Two more Vietnamese traditions are vying for recognition as UNESCO world heritages.
On March 31, the Ministry of Culture, Sports and Tourism submitted files on don ca tai tu (southern amateur music) and Hung Kings Temple Festival to UNESCO for consideration as intangible cultural heritages.
Don ca tai tu is folk music which originated in the Mekong Delta at the end of the 19th century. Don ca tai tu is usually performed by farmer bandsmen and singers using the monochord, two-chord guitar, two-chord fiddle, and 16- chord zither.
The Hung Kings' Temple Festival celebrates the death anniversary of Hung Kings who are believed to be Vietnamese ancestors and the first rulers of the nation.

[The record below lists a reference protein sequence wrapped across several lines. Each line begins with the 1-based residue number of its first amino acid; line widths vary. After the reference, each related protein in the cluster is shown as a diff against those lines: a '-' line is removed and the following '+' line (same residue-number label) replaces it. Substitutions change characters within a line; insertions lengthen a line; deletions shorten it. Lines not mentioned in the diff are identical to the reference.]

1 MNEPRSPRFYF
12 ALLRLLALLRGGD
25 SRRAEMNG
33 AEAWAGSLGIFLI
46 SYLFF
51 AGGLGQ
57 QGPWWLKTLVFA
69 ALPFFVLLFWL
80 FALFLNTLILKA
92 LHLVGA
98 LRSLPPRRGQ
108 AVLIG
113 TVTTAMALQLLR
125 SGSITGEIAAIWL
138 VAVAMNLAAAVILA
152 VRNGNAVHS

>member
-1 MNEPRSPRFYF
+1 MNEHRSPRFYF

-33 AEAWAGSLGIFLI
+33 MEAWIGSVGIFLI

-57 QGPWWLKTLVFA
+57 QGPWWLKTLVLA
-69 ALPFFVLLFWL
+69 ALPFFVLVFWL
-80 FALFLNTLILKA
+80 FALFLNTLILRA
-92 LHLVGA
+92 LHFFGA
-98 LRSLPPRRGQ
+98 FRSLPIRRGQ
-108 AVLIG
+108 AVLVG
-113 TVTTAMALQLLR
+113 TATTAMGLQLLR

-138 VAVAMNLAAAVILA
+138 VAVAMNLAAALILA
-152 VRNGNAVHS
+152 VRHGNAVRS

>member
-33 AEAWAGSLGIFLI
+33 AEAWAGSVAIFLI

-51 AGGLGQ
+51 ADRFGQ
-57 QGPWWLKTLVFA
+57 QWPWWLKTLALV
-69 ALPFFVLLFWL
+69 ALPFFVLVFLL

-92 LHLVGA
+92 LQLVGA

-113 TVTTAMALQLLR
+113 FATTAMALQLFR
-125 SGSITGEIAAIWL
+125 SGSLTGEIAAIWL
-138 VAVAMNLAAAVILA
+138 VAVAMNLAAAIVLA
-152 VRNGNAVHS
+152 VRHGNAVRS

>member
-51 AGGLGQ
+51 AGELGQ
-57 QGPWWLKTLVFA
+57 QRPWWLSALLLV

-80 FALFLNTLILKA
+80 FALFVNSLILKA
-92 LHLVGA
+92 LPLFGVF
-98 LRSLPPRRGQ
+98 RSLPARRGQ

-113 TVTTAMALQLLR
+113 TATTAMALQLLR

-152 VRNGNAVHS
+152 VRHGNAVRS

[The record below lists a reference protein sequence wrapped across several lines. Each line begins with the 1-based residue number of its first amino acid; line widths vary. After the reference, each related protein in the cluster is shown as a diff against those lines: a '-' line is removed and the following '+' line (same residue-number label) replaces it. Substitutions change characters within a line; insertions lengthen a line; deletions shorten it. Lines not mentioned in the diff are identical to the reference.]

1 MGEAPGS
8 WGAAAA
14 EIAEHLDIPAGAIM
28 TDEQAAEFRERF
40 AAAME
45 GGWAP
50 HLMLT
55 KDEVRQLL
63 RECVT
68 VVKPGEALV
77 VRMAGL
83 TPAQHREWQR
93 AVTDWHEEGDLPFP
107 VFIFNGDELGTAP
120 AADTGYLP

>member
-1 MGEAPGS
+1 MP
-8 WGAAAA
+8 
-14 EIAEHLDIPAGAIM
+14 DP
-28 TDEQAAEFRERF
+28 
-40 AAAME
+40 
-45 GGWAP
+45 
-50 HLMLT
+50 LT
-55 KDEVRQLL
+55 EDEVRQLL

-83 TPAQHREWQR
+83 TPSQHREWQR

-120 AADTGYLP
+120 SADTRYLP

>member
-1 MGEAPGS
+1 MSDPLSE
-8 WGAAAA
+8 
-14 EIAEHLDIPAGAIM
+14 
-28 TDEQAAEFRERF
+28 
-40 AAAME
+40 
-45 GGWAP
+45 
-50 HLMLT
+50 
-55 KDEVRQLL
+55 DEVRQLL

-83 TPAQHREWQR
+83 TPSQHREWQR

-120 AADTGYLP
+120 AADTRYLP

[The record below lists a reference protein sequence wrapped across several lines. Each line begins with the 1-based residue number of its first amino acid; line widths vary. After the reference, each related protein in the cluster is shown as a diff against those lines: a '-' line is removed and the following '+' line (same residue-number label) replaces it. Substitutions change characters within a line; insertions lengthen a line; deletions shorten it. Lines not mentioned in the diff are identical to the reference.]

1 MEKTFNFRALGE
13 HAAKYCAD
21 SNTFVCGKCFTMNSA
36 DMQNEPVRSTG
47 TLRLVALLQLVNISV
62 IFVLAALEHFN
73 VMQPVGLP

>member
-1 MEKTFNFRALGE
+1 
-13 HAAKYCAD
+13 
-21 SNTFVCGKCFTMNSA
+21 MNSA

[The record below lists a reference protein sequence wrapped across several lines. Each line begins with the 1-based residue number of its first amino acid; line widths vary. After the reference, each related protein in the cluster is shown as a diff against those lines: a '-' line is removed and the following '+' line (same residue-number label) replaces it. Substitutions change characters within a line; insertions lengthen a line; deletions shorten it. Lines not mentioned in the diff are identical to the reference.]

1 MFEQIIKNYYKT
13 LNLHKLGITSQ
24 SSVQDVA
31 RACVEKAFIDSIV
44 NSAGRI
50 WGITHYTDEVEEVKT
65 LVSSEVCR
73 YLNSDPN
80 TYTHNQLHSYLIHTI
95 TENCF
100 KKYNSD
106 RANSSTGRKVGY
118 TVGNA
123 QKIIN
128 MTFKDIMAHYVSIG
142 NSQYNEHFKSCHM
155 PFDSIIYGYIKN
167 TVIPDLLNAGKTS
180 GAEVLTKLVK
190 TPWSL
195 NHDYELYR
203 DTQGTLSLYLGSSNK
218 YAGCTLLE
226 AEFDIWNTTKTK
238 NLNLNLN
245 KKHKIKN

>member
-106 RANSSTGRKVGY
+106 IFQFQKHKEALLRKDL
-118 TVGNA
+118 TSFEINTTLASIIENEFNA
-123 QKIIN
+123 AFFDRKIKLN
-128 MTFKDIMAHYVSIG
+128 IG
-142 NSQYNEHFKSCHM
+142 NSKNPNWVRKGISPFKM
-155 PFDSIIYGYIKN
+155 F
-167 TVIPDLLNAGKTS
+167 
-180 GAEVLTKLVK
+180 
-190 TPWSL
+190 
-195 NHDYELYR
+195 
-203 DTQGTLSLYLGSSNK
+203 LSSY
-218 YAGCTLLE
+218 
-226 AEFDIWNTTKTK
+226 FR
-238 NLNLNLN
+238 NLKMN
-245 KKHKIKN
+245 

Every year, millions gather in the northern province of Phu Tho, the hometown of the kings' temple, on the tenth day of the third lunar month to worship their ancestors. The festival includes a palanquin procession, an incense-offering ceremony, a lion dance, performances of xoan (ancestor worship songs) and ca tru (classic opera).
This year's festival, to be held from April 7-12 (the 5th-10th of the third lunar month), is expected to draw six million visitors during the six-day event.
So far, UNESCO has recognized Nha nhac cung dinh Hue (Hue royal court music), quan ho Bac Ninh (Bac Ninh love duets), ca tru (an ancient genre of chamber music featuring female vocalists), the Giong Festival and the Central Highlands Gong Cultural Space as intangible cultural heritages.